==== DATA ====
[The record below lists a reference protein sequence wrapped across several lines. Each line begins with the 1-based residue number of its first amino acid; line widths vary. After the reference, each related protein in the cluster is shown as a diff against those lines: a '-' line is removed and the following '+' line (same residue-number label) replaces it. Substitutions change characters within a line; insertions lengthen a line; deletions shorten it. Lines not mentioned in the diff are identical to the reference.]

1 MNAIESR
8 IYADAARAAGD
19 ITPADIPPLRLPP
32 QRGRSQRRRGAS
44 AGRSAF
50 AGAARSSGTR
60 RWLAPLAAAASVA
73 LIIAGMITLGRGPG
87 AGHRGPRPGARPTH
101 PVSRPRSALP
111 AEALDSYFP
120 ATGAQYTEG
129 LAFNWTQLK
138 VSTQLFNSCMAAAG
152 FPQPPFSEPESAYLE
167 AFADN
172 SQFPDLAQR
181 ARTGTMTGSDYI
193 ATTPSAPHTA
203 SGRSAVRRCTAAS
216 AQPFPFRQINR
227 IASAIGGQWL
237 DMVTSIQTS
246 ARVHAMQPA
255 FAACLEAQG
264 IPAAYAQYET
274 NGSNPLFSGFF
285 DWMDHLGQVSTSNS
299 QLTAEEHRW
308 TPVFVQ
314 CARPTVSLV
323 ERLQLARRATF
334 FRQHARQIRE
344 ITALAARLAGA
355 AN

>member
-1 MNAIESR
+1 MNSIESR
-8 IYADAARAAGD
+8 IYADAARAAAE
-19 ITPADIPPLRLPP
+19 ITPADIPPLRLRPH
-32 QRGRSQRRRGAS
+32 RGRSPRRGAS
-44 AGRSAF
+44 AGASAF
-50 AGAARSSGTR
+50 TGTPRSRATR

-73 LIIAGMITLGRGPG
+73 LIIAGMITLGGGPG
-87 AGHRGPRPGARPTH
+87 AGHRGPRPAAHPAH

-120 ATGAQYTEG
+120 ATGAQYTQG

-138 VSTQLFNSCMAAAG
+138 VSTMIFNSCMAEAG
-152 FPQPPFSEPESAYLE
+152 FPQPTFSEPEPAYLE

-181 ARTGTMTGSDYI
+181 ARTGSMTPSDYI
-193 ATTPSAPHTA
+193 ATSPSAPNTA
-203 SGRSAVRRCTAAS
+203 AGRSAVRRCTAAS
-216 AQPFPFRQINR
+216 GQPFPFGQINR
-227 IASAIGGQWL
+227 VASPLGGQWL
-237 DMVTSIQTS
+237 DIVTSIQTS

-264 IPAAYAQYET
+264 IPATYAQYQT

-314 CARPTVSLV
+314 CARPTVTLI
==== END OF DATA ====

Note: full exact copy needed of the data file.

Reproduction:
[The record below lists a reference protein sequence wrapped across several lines. Each line begins with the 1-based residue number of its first amino acid; line widths vary. After the reference, each related protein in the cluster is shown as a diff against those lines: a '-' line is removed and the following '+' line (same residue-number label) replaces it. Substitutions change characters within a line; insertions lengthen a line; deletions shorten it. Lines not mentioned in the diff are identical to the reference.]

1 MNAIESR
8 IYADAARAAGD
19 ITPADIPPLRLPP
32 QRGRSQRRRGAS
44 AGRSAF
50 AGAARSSGTR
60 RWLAPLAAAASVA
73 LIIAGMITLGRGPG
87 AGHRGPRPGARPTH
101 PVSRPRSALP
111 AEALDSYFP
120 ATGAQYTEG
129 LAFNWTQLK
138 VSTQLFNSCMAAAG
152 FPQPPFSEPESAYLE
167 AFADN
172 SQFPDLAQR
181 ARTGTMTGSDYI
193 ATTPSAPHTA
203 SGRSAVRRCTAAS
216 AQPFPFRQINR
227 IASAIGGQWL
237 DMVTSIQTS
246 ARVHAMQPA
255 FAACLEAQG
264 IPAAYAQYET
274 NGSNPLFSGFF
285 DWMDHLGQVSTSNS
299 QLTAEEHRW
308 TPVFVQ
314 CARPTVSLV
323 ERLQLARRATF
334 FRQHARQIRE
344 ITALAARLAGA
355 AN

>member
-1 MNAIESR
+1 MNSIESR
-8 IYADAARAAGD
+8 IYADAARAAAE
-19 ITPADIPPLRLPP
+19 ITPADIPPLRLRPH
-32 QRGRSQRRRGAS
+32 RGRSPRRGAS
-44 AGRSAF
+44 AGASAF
-50 AGAARSSGTR
+50 TGTPRSRATR

-73 LIIAGMITLGRGPG
+73 LIIAGMITLGGGPG
-87 AGHRGPRPGARPTH
+87 AGHRGPRPAAHPAH

-120 ATGAQYTEG
+120 ATGAQYTQG

-138 VSTQLFNSCMAAAG
+138 VSTMIFNSCMAEAG
-152 FPQPPFSEPESAYLE
+152 FPQPTFSEPEPAYLE

-181 ARTGTMTGSDYI
+181 ARTGSMTPSDYI
-193 ATTPSAPHTA
+193 ATSPSAPNTA
-203 SGRSAVRRCTAAS
+203 AGRSAVRRCTAAS
-216 AQPFPFRQINR
+216 GQPFPFGQINR
-227 IASAIGGQWL
+227 VASPLGGQWL
-237 DMVTSIQTS
+237 DIVTSIQTS

-264 IPAAYAQYET
+264 IPATYAQYQT

-314 CARPTVSLV
+314 CARPTVTLI